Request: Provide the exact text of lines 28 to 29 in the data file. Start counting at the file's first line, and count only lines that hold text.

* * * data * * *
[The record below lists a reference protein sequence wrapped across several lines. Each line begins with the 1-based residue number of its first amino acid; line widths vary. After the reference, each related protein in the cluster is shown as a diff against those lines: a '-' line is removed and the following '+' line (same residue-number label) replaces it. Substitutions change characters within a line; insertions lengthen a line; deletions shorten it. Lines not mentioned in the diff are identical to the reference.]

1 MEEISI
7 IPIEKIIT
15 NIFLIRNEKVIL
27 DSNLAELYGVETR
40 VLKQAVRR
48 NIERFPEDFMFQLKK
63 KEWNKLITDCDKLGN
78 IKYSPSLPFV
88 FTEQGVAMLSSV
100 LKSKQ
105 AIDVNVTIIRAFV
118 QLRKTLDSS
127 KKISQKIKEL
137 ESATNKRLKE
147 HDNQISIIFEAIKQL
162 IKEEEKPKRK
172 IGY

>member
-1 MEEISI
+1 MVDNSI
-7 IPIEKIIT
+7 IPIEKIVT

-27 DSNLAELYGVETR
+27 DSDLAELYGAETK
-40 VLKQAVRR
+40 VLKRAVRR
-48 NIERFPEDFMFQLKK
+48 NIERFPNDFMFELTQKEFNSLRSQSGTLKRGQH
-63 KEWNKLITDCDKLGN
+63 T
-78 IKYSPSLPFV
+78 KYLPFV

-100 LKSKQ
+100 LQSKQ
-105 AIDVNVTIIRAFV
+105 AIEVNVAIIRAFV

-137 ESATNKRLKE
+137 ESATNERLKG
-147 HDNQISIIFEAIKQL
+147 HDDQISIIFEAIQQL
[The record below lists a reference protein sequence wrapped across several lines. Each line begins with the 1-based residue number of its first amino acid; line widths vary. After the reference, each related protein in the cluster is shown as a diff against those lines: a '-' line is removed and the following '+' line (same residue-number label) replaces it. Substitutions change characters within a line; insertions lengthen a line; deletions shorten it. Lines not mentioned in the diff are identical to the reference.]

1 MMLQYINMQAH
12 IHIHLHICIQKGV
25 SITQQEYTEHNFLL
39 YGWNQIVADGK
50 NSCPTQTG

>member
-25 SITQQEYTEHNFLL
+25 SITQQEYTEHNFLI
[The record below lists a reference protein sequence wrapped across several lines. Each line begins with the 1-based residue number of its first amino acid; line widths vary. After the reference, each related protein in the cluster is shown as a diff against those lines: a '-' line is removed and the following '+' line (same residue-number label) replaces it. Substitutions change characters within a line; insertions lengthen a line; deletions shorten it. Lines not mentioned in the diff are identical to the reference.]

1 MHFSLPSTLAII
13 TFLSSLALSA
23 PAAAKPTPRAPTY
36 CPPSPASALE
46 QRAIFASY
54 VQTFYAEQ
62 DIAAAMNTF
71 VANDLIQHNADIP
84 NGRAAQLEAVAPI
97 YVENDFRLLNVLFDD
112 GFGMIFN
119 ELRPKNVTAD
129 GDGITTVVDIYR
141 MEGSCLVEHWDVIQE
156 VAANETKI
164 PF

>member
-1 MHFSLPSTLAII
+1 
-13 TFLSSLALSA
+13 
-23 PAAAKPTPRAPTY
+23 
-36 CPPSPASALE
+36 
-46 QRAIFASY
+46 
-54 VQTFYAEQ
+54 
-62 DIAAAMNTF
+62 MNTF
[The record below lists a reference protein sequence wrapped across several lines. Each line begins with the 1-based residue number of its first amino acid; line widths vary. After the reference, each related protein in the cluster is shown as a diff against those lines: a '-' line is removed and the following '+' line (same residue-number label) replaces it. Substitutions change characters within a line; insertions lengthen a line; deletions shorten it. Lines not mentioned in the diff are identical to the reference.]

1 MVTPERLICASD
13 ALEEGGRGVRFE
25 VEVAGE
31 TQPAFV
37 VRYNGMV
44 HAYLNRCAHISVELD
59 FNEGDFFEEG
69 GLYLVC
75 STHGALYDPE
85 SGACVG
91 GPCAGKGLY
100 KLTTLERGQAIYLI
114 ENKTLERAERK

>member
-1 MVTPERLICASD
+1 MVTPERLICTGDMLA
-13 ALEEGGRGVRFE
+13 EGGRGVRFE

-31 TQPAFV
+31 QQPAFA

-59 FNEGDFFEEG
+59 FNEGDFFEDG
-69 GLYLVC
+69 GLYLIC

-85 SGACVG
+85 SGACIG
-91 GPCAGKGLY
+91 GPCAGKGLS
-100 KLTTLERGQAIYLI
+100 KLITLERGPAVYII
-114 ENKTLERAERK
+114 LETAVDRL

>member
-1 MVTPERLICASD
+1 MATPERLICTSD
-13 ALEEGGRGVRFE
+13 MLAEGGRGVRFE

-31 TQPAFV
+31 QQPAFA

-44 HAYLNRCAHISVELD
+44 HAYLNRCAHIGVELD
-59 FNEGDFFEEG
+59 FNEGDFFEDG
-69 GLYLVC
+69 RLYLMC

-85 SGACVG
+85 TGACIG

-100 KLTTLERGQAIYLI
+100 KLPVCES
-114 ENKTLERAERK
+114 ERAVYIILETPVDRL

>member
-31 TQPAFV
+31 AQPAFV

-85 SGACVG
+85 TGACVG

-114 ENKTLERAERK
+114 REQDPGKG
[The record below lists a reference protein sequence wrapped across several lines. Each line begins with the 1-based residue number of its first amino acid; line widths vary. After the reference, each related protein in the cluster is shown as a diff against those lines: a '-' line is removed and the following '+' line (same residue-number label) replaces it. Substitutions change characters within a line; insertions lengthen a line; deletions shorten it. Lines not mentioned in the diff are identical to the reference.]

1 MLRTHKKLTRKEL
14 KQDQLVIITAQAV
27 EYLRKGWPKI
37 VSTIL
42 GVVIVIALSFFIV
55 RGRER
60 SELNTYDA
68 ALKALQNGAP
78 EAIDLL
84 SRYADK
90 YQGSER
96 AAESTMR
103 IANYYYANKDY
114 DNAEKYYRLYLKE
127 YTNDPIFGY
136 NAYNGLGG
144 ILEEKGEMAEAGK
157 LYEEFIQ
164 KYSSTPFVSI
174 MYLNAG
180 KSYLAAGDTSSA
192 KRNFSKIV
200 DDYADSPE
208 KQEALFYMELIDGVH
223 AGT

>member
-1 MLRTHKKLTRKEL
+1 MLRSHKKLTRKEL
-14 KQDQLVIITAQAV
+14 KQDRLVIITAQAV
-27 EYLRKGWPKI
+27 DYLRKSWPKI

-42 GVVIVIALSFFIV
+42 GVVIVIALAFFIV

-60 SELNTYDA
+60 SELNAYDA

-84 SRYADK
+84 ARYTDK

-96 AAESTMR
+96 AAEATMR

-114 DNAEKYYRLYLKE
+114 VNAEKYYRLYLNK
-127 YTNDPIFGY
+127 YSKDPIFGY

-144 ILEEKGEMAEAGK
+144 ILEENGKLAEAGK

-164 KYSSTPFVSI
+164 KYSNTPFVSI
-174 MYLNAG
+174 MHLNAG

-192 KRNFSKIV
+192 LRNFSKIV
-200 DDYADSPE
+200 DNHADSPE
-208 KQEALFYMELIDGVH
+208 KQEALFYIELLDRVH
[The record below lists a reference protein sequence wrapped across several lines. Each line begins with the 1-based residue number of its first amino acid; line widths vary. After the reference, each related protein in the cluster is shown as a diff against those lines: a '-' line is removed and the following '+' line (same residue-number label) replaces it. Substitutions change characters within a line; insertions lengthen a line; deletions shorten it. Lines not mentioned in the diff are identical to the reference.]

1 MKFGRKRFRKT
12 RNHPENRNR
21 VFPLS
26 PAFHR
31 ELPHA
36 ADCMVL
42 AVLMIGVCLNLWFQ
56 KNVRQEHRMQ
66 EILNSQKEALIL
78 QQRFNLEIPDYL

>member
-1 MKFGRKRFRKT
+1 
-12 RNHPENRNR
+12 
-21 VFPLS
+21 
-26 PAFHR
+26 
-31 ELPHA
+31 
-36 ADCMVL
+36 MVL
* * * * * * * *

-48 NIERFPEDFMFQLKK
+48 NIERFPNDFMFELTQKEFNSLRSQSGTLKRGQH